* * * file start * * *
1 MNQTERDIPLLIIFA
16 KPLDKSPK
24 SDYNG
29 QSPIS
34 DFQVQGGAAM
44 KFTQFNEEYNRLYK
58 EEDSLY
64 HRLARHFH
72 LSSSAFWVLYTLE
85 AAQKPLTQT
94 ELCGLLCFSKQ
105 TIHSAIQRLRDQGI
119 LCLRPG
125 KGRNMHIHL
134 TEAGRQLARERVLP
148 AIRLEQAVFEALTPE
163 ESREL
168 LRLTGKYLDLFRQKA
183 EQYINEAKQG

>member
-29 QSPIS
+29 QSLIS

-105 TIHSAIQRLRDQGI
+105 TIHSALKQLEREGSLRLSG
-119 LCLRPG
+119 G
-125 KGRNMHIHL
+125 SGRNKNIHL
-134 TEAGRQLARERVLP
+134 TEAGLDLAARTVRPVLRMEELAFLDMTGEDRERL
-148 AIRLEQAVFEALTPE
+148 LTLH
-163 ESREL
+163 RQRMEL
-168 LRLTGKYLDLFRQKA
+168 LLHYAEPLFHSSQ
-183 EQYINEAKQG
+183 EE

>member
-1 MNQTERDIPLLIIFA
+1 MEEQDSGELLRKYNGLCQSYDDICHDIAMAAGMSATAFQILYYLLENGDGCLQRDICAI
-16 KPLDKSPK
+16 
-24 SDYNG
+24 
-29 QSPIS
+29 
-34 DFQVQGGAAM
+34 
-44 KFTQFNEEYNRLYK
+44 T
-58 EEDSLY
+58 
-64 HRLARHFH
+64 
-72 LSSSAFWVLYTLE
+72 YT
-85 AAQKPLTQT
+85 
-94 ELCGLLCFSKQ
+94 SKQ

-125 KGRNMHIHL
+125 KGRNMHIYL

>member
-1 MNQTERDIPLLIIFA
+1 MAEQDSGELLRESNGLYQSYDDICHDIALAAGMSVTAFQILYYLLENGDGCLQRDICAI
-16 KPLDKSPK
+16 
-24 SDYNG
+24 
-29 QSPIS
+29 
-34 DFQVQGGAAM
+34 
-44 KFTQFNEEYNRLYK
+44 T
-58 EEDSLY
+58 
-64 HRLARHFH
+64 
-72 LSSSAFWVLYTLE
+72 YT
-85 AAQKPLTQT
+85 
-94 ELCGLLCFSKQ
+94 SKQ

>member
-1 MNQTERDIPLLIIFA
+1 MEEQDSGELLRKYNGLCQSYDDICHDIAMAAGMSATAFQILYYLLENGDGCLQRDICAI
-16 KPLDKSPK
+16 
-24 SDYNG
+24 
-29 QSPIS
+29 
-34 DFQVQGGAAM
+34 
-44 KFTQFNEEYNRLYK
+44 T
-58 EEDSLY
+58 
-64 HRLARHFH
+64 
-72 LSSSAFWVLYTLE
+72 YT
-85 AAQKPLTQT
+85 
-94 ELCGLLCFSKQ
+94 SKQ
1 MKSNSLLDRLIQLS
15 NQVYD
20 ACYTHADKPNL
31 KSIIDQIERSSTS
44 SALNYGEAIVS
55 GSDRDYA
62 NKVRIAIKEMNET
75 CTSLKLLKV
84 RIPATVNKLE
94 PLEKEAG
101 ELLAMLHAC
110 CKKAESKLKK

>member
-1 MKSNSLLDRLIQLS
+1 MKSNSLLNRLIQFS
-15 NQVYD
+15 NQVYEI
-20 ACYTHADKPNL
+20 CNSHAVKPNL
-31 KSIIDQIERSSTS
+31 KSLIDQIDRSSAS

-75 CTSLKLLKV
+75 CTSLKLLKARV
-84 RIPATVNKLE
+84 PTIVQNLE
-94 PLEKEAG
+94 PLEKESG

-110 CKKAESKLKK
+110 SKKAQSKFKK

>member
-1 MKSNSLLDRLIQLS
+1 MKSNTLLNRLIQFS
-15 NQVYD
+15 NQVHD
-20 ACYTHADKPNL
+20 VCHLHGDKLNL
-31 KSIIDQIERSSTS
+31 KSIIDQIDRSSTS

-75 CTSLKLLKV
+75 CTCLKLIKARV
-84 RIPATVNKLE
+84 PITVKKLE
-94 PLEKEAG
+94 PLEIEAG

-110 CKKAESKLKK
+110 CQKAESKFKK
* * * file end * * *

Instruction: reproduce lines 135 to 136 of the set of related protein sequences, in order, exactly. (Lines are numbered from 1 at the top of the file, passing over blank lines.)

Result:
-94 PLEKEAG
+94 PLEKESG